Birthday Flowers

A heart-warming Birthday surprise for someone you truly care about!

Funeral Service

Funeral Service Flowers for a well-lived life is the most cherished. Be that open heart for that special someone in grief.

Sympathy

Create that sense of peace and tranquility in their life with a gentle token of deepest affections in this time of need.

Flowers

Select from variety of flower arrangements with bright flowers and vibrant blossoms! Same Day Delivery Available!

Roses

Classically beautiful and elegant, assortment of roses is a timeless and thoughtful gift!

Plants

Blooming and Green Plants.

Florists in Allentown, NJ

Find local Allentown, New Jersey florists below that deliver beautiful flowers to residences, business, funeral homes and hospitals in Allentown and surrounding areas. Choose from roses, lilies, tulips, orchids, carnations and more from the variety of flower arrangements in a vase, container or basket. Place your flower delivery order online of call.

Allentown Flower Shops

Bloomers 'n Things

24 S Main St
Allentown, NJ 08501
(609) 259-3792

Allentown NJ News

Apr 6, 2018

Love and flowers; perfect match for Hill urban pioneer

Yet when it was time to go to college, she couldn’t wait to flee. She attended Muhlenberg College in Allentown, majoring in communications and comparative world literature. For nearly a decade afterwards she toiled as a writer in corporate jobs. “I dreamed of wearing high heels and suits for some reason,” she said.Then when the grind soured, she yearned to get her “hands in the dirt.” She began volunteering at the Weavers Way farm near Awbury Arboretum in Germantown. She became a ”farm groupie” who would rush home to work in the fields until the sun went down. She convinced Weavers Way farm staff to grow flowers and sell their yields at the Headhouse Farmers Market in Center City. She also dreamed of beginning her own flower farm and enrolled in a two-year program at Longwood Gardens to study “the science of flowers.”In 2009, the year she collected her first yield, she was hired to create flower bouquets and arrangements for her first wedding. By 2015, she was booking 40 to 50 weddings per season and was touted in Martha Stewart Weddings as among the nation’s top floral designers. Demand for her services grew, and at one point she contracted to handle 75 weddings per season but found that number stretched her seasonal staff of six too far.“That was too much to manage,” she said. “Now we focus more on quality than quantity.”For her wedding designs she uses only in-season flowers grown on her farm. You won’t find roses and gardenias, constants in wedding bouquets, in Love’s arrangements because they don’t grow well in Philadelphia’s humidity and heat. Her bouquets and centerpieces reflect what’s being harvested at the moment.Love writes joyfully about flowers on her website, penning lines like “I fall head over heels for each new bloom that comes into season in the fields” and “Floral design makes my heart sing. I dream about it at night.”By 2015, Love was booking 40 to 50 weddings per season and was touted in Martha Stewart Weddings as among the nation’s top floral designers. (This bride is holding one of Love’s bouquets.)But on this chilly gray March day at the farm, which is home to two stray felines named Leo and Tigre, Love gets most animated when she talks about succeeding at running a “profitable, sustainable” business and helping other women floral entrepreneurs to succeed. Profitability, she says, is at the root of running her farm; otherwise, it isn’t sustainable.“You have to go past the pretty thing and go for the practical thing to make money,” said Love, who is also the current vice president of the Association of Specialty Cut Flower Growers. “It’s a constant puzzle.”She eschews buying flowers that aren’t locally grown, comparing them to “strawberries in February.” She laments the ecological tax that the international flower industry imposes on local economies, what she calls “the sins of the global flower industry.” In a long blog post at LovenFreshFlowers.com, she points out that chemicals, water demands, low wages and shipping all place burdens on land and communities.“The international transit process also creates heaps of trash,” she writes on the blog. “The flowers for a single FTD bouquet c... (Chestnut Hill Local)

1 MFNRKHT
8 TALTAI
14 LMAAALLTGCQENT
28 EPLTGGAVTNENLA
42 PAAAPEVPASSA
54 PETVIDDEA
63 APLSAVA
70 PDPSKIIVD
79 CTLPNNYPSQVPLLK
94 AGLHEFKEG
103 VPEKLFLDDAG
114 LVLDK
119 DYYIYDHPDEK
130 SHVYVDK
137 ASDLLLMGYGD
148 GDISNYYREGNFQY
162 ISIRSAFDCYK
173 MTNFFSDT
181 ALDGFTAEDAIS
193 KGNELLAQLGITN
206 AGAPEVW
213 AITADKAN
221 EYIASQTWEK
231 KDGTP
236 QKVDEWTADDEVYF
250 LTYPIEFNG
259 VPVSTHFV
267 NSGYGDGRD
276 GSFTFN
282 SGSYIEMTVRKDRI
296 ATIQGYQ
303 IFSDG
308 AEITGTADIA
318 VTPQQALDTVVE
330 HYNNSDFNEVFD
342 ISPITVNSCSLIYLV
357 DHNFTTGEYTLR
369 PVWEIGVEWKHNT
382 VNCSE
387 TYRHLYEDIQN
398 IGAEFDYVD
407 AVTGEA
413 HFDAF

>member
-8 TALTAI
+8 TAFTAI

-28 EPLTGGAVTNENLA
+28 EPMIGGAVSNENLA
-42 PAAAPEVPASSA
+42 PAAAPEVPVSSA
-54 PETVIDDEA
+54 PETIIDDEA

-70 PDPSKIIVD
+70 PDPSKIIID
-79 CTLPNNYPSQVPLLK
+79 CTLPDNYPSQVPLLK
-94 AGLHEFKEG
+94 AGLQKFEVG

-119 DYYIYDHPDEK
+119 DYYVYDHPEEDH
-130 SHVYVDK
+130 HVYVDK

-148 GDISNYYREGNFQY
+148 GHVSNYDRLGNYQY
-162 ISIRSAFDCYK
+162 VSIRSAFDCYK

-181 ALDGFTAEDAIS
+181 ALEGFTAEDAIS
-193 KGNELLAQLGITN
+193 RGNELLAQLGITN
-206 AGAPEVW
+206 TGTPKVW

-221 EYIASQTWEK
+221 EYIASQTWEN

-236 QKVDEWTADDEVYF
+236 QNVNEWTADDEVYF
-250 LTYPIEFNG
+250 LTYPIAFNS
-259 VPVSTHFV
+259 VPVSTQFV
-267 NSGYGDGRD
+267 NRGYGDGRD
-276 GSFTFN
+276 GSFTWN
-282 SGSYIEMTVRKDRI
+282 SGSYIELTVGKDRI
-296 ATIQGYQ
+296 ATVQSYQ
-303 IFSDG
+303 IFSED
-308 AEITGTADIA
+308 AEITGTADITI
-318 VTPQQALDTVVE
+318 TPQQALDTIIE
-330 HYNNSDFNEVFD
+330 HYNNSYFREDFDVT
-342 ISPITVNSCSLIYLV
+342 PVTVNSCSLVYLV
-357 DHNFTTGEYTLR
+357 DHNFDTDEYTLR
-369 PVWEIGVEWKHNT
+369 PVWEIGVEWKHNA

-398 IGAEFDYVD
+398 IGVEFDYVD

Mar 8, 2018

Gardening: Make plans to visit Lehigh Valley Flower and Garden Show

And the show offers much more.This year’s theme is Fields, Farms and Backyards.Located in the Agri-Plex at the Allentown Fairgrounds, the show runs March 9-1. Local farms and growers will be there, and many of the shrubs and flowers used in the show will be for sale.There are seminars and exhibits — don’t miss the Penn State Master Gardener booth for advice and information on your particular interests or garden problems.The flower-arranging demonstrations and auctions are scheduled throughout the show days, as are informative and entertaining seminars on garden topics.The Garden Railroaders Train display gets more complex each year and always has a crowd of delighted children and adults. Visit the Peeps mascot 2-3 p.m. daily.“Fun for Families” is a new addition to the show. Look for:Scavenger Hunt for children 12 years old and under.Storytime: A Vegetable Garden Grows Under the Sun. For ages 2-9.The Butterfly Lady: Mari Gruber from the Bear Mountain Butterfly Sanctuary with a learning experience that includes identifying butterflies, what makes butterflies different from moths, cocoons, puppets, a skit and more (Saturday at 3 p.m.).Check the website: lehighvalleyflowershow.com or its Facebook page for more information and schedules.I’m not aloneLast week I mentioned that February is my least favorite month — too dark, too cold, just too much winter. I am not alone.I received a note from reader Carole Mebus. She, too, is tired of winter and longing for a change:“I am in agreement with your thoughts about February as you expressed in your column this morning. By this time, as a birder, I am tired of the bird species tha... (Allentown Morning Call)